Wednesday, March 14, 2012

The journey begins...

As I started out my college career at Pacific Lutheran University in Tacoma, Washington, I planned to become a teacher. In my sophomore year, I did a teaching practicum in an elementary school in Puyallup, where I shadowed an unfriendly fourth-grade teacher with no control of her classroom and a kind kindergarten teacher who told her students which colors to use on their drawings (yikes!). In my junior year, I felt bored to tears by the education faculty, the other students, and the pass/fail grading system they used in the School of Education.

Dennis Martin
Suzanne Rahn
Tom Campbell
I gobbled up as many English classes as I could fit into my schedule and felt invigorated by the mostly fascinating professors who made me think and work hard. I started out with a disappointing English 101 course from a retiring professor who I had found fascinating at Holden Village (I think she was losing it); Medieval Literature and Children's Literature from a tough, Pre-Raphaelite-looking professor, Dr. Suzanne Rahn (who is apparently now a noted authority on The Wizard of Oz); Contemporary Literature and American Literature from a wonderful prof who wrote in my journal that he saved reading it for last because he enjoyed it so much, Dr. Dennis Martin; British English from the young department heartthrob, Dr. Tom Campbell; letterpress printing and editorial procedures from Megan Benton (the only formal course on editing I've ever taken); and Advanced Composition from Dr. Charles Bergman, a published writer and photographer who had a reputation for being extremely tough and demanding.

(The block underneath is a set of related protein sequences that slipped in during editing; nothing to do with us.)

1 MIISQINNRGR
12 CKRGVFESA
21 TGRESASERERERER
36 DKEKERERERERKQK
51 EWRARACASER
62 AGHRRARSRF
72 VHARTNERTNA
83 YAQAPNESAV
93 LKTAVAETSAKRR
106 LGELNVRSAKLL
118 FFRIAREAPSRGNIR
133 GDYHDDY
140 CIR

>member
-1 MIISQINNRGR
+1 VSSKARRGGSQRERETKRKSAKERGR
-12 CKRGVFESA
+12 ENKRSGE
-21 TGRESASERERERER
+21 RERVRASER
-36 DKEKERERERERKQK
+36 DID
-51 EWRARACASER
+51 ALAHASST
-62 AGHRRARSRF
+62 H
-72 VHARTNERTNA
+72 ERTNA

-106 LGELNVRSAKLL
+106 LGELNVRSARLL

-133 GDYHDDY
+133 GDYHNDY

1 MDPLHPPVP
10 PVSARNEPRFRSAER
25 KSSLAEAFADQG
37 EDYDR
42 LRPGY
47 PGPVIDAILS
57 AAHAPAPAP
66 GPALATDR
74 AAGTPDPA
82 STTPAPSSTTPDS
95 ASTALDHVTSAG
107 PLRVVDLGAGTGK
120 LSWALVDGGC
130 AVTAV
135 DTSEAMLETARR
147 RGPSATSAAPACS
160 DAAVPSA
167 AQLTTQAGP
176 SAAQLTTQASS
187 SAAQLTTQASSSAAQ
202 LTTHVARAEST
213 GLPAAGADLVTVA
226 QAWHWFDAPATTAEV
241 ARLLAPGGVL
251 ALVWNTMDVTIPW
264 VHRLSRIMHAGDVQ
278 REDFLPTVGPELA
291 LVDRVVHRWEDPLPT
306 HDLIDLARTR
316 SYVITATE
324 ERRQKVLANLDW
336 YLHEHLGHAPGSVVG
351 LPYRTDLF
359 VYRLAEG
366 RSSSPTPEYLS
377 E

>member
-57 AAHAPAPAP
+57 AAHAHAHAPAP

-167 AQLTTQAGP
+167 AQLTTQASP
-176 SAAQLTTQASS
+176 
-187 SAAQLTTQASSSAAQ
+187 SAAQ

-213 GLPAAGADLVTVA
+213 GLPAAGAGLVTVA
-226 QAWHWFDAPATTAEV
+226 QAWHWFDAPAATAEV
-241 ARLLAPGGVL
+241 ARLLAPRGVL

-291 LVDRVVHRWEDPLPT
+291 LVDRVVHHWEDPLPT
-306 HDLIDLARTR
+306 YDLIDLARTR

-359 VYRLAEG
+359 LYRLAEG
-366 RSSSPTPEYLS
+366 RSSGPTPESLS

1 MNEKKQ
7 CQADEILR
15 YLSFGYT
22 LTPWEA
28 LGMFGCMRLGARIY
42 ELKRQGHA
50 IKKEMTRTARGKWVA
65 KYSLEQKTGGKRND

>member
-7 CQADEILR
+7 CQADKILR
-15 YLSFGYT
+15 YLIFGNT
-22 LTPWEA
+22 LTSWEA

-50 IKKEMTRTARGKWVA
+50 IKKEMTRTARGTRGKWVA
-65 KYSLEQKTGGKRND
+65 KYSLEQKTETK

Charles Bergman
In that class I wrote a deeply personal essay, sharing a traumatic incident by not only documenting its details but then reading it aloud in the class. He was the one who convinced me that I should consider majoring in English. The thought had never occurred to me until he wrote it on the back of one of my papers.

After the shock wore off (not become a teacher???), I realized it fit. I'd always done best in my English (and other Liberal Arts) courses. What on earth would I do with an English major, though? I had no clue!

Joanne Brown
But I was off and running, and I never looked back. Studying with another encouraging English professor and Irish scholar, Dr. Audrey Eyler, I did my senior project on George Eliot. (Although I cannot find her photo online, she is an extremely elegant, poised, and intelligent woman.) With a minor in religion, in my senior year I designed an independent study course to marry my English major and religion major: a study of feminist fiction, including Doris Lessing's weighty Children of Violence series, with my feminist theology professor and mentor Dr. Joanne Carlson Brown. I feel deeply grateful to these wise professors who sparked my creativity, encouraged my writing, and helped me realize my passions.

In those days at PLU, English majors had to meet with the faculty during a "junior review," when they discussed their coursework and plans for the future. I announced my intention to go directly to graduate school. (What else do English majors do?) Each one of the professors discouraged me from going right to grad school. I wonder now, did they have regrets of their own in becoming academics? Or did they just want me to live a little?

I followed their advice, and I never got to grad school!

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